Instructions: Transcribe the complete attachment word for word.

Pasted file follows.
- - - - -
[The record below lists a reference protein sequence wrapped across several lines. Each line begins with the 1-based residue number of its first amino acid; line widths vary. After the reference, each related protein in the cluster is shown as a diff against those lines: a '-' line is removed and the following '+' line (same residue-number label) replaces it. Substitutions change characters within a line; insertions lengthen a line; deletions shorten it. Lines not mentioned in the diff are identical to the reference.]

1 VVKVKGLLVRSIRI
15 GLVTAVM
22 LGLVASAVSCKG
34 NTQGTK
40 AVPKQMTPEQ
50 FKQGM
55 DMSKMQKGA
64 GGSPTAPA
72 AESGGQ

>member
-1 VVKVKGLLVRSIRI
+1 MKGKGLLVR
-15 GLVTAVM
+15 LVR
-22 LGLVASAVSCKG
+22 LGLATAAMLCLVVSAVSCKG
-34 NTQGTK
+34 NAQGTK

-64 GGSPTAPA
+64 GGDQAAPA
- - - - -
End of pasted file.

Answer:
[The record below lists a reference protein sequence wrapped across several lines. Each line begins with the 1-based residue number of its first amino acid; line widths vary. After the reference, each related protein in the cluster is shown as a diff against those lines: a '-' line is removed and the following '+' line (same residue-number label) replaces it. Substitutions change characters within a line; insertions lengthen a line; deletions shorten it. Lines not mentioned in the diff are identical to the reference.]

1 VVKVKGLLVRSIRI
15 GLVTAVM
22 LGLVASAVSCKG
34 NTQGTK
40 AVPKQMTPEQ
50 FKQGM
55 DMSKMQKGA
64 GGSPTAPA
72 AESGGQ

>member
-1 VVKVKGLLVRSIRI
+1 MKGKGLLVR
-15 GLVTAVM
+15 LVR
-22 LGLVASAVSCKG
+22 LGLATAAMLCLVVSAVSCKG
-34 NTQGTK
+34 NAQGTK

-64 GGSPTAPA
+64 GGDQAAPA